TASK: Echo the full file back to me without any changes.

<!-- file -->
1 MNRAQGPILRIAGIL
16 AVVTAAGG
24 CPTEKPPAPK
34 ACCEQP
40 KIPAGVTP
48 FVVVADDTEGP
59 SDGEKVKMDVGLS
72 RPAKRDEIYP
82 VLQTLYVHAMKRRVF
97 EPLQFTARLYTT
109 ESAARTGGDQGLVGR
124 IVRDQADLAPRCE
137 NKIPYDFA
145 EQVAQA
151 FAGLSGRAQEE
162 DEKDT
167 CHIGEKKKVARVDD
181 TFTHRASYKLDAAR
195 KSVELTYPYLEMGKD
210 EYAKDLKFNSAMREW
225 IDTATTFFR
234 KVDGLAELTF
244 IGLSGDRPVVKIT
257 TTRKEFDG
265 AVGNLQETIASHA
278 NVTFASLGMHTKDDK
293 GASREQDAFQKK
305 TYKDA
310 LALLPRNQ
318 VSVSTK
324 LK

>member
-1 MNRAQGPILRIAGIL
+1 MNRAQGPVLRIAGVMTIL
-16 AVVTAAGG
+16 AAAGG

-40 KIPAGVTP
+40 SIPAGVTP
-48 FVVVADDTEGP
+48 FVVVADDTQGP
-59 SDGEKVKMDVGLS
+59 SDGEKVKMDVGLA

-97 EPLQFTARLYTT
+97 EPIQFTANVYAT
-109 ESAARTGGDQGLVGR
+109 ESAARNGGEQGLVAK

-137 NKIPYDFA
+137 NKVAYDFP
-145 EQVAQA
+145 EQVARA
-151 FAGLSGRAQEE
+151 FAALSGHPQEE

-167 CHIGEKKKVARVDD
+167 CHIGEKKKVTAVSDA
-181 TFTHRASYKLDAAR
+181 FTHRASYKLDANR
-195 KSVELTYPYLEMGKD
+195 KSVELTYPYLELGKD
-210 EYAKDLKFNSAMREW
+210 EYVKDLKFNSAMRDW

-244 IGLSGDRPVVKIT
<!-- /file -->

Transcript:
1 MNRAQGPILRIAGIL
16 AVVTAAGG
24 CPTEKPPAPK
34 ACCEQP
40 KIPAGVTP
48 FVVVADDTEGP
59 SDGEKVKMDVGLS
72 RPAKRDEIYP
82 VLQTLYVHAMKRRVF
97 EPLQFTARLYTT
109 ESAARTGGDQGLVGR
124 IVRDQADLAPRCE
137 NKIPYDFA
145 EQVAQA
151 FAGLSGRAQEE
162 DEKDT
167 CHIGEKKKVARVDD
181 TFTHRASYKLDAAR
195 KSVELTYPYLEMGKD
210 EYAKDLKFNSAMREW
225 IDTATTFFR
234 KVDGLAELTF
244 IGLSGDRPVVKIT
257 TTRKEFDG
265 AVGNLQETIASHA
278 NVTFASLGMHTKDDK
293 GASREQDAFQKK
305 TYKDA
310 LALLPRNQ
318 VSVSTK
324 LK

>member
-1 MNRAQGPILRIAGIL
+1 MNRAQGPVLRIAGVMTIL
-16 AVVTAAGG
+16 AAAGG

-40 KIPAGVTP
+40 SIPAGVTP
-48 FVVVADDTEGP
+48 FVVVADDTQGP
-59 SDGEKVKMDVGLS
+59 SDGEKVKMDVGLA

-97 EPLQFTARLYTT
+97 EPIQFTANVYAT
-109 ESAARTGGDQGLVGR
+109 ESAARNGGEQGLVAK

-137 NKIPYDFA
+137 NKVAYDFP
-145 EQVAQA
+145 EQVARA
-151 FAGLSGRAQEE
+151 FAALSGHPQEE

-167 CHIGEKKKVARVDD
+167 CHIGEKKKVTAVSDA
-181 TFTHRASYKLDAAR
+181 FTHRASYKLDANR
-195 KSVELTYPYLEMGKD
+195 KSVELTYPYLELGKD
-210 EYAKDLKFNSAMREW
+210 EYVKDLKFNSAMRDW

-244 IGLSGDRPVVKIT